Back to Ask the Diabetes Team Ask the Diabetes Team

From India:

I read the following about actions of insulin at Wikipedia: "Increased potassium uptake - forces cells to absorb serum potassium; lack of insulin inhibits absorption." And, "Arterial muscle tone - forces arterial wall muscle to relax, increasing blood flow, especially in micro arteries; lack of insulin reduces flow by allowing these muscles to contract."

So, can continual and increased insulin cause decreased urine exposure by changing some muscular tone in urinary system? It is obvious that if insulin lowers glucose levels, urine excretion can also be decreased. But I want to know its impact on changing muscular tone directly or indirectly. If insulin can cause decreased urine excretion, can creatnine clearance be effected due to it? I commonly feel such resistance in normal urine passage, on increasing insulin and reversal on decreasing it.


The effect of filtered glucose outweighs all effects of insulin on the microcirculation in the kidney. In other words, if glucose levels go above 200 mg/dl [11.1 mmol/L] exceeding the ability of the kidney to reabsorb glucose, insulin does not have the capacity to change things that much in the small vessels. Remember also that hyperglycemia is associated with hyperfiltration and changes in creatinine clearance.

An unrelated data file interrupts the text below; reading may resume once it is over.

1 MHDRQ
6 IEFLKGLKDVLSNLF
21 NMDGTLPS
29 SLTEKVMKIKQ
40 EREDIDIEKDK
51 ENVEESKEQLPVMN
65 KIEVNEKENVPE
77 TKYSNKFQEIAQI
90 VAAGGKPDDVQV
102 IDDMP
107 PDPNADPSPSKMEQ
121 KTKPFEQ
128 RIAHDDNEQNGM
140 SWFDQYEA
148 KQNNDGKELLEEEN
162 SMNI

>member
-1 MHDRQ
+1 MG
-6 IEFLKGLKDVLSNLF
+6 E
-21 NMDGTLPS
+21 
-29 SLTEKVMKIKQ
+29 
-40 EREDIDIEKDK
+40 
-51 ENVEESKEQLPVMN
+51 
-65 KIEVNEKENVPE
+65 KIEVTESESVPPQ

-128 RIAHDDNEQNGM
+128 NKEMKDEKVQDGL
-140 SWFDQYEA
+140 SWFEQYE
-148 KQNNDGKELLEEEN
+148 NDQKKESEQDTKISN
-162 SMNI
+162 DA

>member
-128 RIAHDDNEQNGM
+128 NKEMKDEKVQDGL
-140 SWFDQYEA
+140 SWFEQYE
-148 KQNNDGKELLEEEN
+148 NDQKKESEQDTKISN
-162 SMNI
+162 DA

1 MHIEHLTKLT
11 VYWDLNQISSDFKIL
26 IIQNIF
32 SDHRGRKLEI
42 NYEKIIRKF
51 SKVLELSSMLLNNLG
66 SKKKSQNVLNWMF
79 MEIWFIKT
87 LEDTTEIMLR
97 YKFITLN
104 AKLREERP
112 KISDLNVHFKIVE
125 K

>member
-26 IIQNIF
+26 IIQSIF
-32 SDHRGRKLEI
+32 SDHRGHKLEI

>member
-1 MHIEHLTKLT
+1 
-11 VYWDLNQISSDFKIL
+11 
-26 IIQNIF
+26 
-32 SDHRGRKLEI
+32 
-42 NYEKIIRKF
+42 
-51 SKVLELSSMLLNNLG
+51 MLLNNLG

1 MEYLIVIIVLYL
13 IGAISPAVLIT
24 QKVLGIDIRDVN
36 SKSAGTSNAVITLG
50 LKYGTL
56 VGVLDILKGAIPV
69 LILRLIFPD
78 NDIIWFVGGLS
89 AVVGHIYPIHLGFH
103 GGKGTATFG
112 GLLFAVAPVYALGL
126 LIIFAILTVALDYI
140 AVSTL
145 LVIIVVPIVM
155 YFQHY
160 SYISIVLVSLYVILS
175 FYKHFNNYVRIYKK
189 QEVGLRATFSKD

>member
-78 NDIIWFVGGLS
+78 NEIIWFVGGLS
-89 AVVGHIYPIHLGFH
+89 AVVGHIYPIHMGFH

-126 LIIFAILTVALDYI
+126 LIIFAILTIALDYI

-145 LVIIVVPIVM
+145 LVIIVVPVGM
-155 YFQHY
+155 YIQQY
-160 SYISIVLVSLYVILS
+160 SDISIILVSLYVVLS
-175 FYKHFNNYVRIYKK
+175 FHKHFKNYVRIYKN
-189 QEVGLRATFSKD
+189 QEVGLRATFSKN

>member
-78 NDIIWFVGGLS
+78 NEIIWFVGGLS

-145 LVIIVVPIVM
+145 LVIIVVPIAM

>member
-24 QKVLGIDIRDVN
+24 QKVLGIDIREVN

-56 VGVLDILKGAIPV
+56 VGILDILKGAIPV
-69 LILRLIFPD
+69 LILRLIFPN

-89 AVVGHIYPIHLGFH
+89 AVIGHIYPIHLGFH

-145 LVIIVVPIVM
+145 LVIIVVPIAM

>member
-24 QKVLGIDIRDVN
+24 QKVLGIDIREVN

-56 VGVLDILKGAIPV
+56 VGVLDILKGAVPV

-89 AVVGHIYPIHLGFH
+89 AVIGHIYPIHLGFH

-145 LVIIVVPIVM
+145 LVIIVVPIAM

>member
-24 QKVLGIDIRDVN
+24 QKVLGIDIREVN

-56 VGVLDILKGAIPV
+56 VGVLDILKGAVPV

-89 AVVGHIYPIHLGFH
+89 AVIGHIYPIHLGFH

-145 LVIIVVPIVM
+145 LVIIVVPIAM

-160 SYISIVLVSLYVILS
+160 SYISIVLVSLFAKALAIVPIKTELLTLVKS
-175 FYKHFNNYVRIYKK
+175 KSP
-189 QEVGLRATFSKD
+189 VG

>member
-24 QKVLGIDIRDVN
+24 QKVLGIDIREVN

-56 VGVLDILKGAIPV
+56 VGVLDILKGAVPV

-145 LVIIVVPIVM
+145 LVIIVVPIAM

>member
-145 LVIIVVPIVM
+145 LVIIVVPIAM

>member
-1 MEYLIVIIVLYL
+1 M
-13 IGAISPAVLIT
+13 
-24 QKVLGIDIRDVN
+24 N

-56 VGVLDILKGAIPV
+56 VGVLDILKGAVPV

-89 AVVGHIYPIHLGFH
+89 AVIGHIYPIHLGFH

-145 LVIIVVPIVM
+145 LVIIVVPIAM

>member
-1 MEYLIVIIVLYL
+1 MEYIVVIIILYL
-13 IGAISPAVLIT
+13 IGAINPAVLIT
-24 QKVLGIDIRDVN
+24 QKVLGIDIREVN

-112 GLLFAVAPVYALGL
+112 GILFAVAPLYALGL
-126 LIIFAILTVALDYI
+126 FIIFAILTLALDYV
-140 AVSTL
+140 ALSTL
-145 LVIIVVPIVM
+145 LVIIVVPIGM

Original posting 1 Jun 2008
Posted to Other and Insulin


  Back to Ask the Diabetes Team Return to the Top of This Page

Last Updated: Tuesday April 06, 2010 15:10:16
This Internet site provides information of a general nature and is designed for educational purposes only. If you have any concerns about your own health or the health of your child, you should always consult with a physician or other health care professional.

This site is published by T-1 Today, Inc. (d/b/a Children with Diabetes), a 501c3 not-for-profit organization, which is responsible for its contents. Our mission is to provide education and support to families living with type 1 diabetes.
By using this site, you agree to our Terms of Use, Legal Notice, and Privacy Policy.
© Children with Diabetes, Inc. 1995-2018. Comments and Feedback.